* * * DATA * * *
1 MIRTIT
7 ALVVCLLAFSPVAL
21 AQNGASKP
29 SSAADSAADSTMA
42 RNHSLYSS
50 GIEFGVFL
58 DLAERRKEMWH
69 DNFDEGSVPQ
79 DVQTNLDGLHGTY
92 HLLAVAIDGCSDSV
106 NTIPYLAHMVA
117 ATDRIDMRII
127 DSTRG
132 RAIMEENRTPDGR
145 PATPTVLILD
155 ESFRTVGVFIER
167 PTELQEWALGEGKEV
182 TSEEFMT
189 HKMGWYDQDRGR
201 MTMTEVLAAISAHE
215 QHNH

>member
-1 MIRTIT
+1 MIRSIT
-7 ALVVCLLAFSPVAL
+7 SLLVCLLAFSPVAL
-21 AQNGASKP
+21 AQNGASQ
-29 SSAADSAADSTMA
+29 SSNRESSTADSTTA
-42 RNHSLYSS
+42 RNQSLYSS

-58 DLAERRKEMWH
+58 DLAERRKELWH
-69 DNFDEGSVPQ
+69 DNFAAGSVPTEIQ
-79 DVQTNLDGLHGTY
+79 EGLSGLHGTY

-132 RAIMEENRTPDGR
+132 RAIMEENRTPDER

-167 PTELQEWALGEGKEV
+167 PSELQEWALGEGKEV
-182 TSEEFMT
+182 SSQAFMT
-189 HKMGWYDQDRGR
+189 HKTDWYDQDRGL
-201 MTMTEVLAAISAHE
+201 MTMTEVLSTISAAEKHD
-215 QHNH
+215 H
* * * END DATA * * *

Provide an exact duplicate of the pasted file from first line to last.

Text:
1 MIRTIT
7 ALVVCLLAFSPVAL
21 AQNGASKP
29 SSAADSAADSTMA
42 RNHSLYSS
50 GIEFGVFL
58 DLAERRKEMWH
69 DNFDEGSVPQ
79 DVQTNLDGLHGTY
92 HLLAVAIDGCSDSV
106 NTIPYLAHMVA
117 ATDRIDMRII
127 DSTRG
132 RAIMEENRTPDGR
145 PATPTVLILD
155 ESFRTVGVFIER
167 PTELQEWALGEGKEV
182 TSEEFMT
189 HKMGWYDQDRGR
201 MTMTEVLAAISAHE
215 QHNH

>member
-1 MIRTIT
+1 MIRSIT
-7 ALVVCLLAFSPVAL
+7 SLLVCLLAFSPVAL
-21 AQNGASKP
+21 AQNGASQ
-29 SSAADSAADSTMA
+29 SSNRESSTADSTTA
-42 RNHSLYSS
+42 RNQSLYSS

-58 DLAERRKEMWH
+58 DLAERRKELWH
-69 DNFDEGSVPQ
+69 DNFAAGSVPTEIQ
-79 DVQTNLDGLHGTY
+79 EGLSGLHGTY

-132 RAIMEENRTPDGR
+132 RAIMEENRTPDER

-167 PTELQEWALGEGKEV
+167 PSELQEWALGEGKEV
-182 TSEEFMT
+182 SSQAFMT
-189 HKMGWYDQDRGR
+189 HKTDWYDQDRGL
-201 MTMTEVLAAISAHE
+201 MTMTEVLSTISAAEKHD
-215 QHNH
+215 H